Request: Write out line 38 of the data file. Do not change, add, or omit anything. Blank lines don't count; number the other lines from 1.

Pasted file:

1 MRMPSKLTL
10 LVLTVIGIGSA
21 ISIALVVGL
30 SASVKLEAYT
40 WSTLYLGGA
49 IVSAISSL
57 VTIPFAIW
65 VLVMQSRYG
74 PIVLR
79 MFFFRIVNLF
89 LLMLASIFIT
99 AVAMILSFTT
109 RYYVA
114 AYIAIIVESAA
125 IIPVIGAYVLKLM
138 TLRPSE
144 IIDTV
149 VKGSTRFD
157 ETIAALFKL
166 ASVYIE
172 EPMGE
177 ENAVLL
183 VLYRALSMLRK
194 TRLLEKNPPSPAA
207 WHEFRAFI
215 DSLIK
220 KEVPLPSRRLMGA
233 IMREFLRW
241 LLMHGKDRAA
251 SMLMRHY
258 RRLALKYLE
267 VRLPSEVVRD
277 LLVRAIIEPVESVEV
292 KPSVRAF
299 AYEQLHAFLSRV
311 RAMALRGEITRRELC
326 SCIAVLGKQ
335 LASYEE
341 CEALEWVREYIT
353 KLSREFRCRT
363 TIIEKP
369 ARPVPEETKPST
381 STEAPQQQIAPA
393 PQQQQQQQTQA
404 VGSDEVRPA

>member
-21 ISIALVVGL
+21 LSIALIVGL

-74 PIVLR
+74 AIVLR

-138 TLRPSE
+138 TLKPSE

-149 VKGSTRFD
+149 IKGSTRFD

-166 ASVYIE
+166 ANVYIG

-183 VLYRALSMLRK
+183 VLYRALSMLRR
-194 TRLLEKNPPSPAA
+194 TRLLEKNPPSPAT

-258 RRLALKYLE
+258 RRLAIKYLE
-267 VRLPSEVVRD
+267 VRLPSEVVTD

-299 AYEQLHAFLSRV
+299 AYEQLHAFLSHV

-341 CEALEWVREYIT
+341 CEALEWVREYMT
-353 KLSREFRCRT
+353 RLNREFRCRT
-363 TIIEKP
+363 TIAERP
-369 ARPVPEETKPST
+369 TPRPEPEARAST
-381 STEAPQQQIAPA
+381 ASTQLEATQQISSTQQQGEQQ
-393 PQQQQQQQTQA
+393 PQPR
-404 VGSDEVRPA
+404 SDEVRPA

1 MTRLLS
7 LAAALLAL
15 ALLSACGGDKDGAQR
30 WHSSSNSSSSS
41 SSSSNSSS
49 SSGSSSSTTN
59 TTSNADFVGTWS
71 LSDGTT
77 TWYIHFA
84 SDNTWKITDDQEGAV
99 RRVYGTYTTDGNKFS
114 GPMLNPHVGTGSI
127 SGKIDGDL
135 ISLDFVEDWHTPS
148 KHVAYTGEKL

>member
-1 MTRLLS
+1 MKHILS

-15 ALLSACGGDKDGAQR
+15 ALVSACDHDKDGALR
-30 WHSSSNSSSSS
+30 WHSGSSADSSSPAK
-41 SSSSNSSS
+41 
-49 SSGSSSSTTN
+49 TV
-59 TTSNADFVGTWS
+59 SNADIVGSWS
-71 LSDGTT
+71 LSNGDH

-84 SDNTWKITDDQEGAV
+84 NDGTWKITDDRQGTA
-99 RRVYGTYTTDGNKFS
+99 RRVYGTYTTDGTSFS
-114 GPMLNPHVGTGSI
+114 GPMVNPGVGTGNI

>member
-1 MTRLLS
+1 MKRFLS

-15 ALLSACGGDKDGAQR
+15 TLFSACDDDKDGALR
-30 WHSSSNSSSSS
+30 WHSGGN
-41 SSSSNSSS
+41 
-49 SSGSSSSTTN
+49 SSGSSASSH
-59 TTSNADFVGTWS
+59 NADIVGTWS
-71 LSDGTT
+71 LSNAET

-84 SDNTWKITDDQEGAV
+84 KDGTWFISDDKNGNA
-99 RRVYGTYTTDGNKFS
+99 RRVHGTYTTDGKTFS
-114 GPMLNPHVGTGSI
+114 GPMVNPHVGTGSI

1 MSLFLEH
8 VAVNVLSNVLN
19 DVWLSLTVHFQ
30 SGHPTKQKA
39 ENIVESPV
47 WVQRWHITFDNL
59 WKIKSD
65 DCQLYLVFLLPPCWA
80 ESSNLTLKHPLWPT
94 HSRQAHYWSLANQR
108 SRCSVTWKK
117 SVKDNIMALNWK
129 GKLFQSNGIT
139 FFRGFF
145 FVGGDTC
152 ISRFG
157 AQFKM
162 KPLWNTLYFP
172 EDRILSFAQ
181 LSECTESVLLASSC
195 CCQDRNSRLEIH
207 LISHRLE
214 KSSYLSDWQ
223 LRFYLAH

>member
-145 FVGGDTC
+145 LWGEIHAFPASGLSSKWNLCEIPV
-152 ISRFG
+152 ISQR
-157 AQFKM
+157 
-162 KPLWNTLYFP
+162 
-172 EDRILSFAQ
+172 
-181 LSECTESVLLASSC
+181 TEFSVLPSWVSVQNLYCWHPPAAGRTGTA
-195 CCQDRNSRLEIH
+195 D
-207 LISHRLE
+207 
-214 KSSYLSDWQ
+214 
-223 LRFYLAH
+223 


335 LASYEE